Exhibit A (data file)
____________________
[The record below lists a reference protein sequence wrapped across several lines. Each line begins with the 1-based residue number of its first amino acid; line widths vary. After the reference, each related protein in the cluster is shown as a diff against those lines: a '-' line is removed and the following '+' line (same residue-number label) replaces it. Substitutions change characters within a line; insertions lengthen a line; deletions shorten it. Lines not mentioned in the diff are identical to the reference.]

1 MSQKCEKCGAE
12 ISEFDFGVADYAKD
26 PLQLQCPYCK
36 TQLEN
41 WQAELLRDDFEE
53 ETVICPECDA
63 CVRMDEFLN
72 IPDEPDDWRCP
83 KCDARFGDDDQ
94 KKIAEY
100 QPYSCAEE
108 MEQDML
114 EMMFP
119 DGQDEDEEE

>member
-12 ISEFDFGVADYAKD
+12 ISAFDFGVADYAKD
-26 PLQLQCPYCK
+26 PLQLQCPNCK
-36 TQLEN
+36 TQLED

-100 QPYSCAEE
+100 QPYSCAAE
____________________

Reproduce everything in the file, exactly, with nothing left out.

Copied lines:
[The record below lists a reference protein sequence wrapped across several lines. Each line begins with the 1-based residue number of its first amino acid; line widths vary. After the reference, each related protein in the cluster is shown as a diff against those lines: a '-' line is removed and the following '+' line (same residue-number label) replaces it. Substitutions change characters within a line; insertions lengthen a line; deletions shorten it. Lines not mentioned in the diff are identical to the reference.]

1 MSQKCEKCGAE
12 ISEFDFGVADYAKD
26 PLQLQCPYCK
36 TQLEN
41 WQAELLRDDFEE
53 ETVICPECDA
63 CVRMDEFLN
72 IPDEPDDWRCP
83 KCDARFGDDDQ
94 KKIAEY
100 QPYSCAEE
108 MEQDML
114 EMMFP
119 DGQDEDEEE

>member
-12 ISEFDFGVADYAKD
+12 ISAFDFGVADYAKD
-26 PLQLQCPYCK
+26 PLQLQCPNCK
-36 TQLEN
+36 TQLED

-100 QPYSCAEE
+100 QPYSCAAE